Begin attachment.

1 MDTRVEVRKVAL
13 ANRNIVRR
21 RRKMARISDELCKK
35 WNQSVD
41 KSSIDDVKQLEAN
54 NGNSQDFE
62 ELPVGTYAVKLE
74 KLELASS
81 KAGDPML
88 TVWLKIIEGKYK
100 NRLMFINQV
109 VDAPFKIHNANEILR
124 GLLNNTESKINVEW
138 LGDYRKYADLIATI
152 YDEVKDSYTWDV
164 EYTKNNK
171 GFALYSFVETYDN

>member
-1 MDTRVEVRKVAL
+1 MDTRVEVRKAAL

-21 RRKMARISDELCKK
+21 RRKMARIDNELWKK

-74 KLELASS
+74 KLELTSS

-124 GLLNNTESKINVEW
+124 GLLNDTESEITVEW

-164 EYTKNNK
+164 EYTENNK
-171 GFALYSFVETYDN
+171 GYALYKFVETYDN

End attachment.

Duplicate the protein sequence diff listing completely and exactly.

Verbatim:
1 MDTRVEVRKVAL
13 ANRNIVRR
21 RRKMARISDELCKK
35 WNQSVD
41 KSSIDDVKQLEAN
54 NGNSQDFE
62 ELPVGTYAVKLE
74 KLELASS
81 KAGDPML
88 TVWLKIIEGKYK
100 NRLMFINQV
109 VDAPFKIHNANEILR
124 GLLNNTESKINVEW
138 LGDYRKYADLIATI
152 YDEVKDSYTWDV
164 EYTKNNK
171 GFALYSFVETYDN

>member
-1 MDTRVEVRKVAL
+1 MDTRVEVRKAAL

-21 RRKMARISDELCKK
+21 RRKMARIDNELWKK

-74 KLELASS
+74 KLELTSS

-124 GLLNNTESKINVEW
+124 GLLNDTESEITVEW

-164 EYTKNNK
+164 EYTENNK
-171 GFALYSFVETYDN
+171 GYALYKFVETYDN